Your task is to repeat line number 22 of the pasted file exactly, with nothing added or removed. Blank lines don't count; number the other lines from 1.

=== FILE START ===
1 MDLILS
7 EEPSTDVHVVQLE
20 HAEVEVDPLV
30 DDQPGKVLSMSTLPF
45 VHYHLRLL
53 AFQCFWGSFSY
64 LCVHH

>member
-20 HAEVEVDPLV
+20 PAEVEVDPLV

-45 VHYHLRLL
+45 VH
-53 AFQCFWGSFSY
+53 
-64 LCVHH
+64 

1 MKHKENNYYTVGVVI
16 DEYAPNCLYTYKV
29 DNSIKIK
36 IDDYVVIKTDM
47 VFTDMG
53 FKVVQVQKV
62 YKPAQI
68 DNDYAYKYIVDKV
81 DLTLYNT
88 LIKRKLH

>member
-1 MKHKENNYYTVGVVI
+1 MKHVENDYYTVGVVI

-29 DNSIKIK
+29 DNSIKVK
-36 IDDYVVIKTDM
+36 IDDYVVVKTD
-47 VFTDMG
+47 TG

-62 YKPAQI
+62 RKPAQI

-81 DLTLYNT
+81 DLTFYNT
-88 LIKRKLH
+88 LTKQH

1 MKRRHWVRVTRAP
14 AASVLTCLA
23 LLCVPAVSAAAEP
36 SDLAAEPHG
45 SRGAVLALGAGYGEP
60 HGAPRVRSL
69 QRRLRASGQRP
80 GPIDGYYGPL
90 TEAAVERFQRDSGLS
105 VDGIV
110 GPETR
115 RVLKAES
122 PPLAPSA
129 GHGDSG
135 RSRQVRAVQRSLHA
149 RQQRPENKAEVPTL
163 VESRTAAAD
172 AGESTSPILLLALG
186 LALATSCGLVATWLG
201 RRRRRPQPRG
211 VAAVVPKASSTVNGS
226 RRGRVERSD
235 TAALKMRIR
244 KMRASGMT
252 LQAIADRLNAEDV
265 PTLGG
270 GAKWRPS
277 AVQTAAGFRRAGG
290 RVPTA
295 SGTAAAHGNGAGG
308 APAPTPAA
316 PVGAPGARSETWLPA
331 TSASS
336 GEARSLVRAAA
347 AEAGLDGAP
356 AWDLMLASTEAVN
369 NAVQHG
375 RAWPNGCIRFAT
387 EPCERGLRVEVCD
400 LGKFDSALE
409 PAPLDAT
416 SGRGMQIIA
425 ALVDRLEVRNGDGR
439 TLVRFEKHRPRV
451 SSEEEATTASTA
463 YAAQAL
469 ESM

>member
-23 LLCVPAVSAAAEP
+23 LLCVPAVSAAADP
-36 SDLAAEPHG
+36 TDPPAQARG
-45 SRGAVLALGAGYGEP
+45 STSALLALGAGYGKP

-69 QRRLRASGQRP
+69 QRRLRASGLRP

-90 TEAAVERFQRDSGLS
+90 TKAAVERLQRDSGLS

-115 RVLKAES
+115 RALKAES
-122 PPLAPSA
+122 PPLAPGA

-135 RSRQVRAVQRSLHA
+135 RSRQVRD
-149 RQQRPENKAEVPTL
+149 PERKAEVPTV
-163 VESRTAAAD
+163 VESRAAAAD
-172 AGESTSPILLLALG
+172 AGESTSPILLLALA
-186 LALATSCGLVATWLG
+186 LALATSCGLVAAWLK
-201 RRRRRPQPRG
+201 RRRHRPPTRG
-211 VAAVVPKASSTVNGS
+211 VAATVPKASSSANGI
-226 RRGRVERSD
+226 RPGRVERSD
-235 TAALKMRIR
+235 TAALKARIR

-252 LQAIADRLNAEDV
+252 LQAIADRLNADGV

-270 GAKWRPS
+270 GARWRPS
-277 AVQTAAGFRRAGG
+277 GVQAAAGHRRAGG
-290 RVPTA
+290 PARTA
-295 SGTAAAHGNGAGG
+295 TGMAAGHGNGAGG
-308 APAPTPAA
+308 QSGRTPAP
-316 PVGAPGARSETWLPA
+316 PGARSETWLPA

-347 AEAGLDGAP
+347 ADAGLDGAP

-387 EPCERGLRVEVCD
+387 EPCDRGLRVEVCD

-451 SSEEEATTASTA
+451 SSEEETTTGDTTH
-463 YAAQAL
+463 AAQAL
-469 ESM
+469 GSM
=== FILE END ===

53 FKVVQVQKV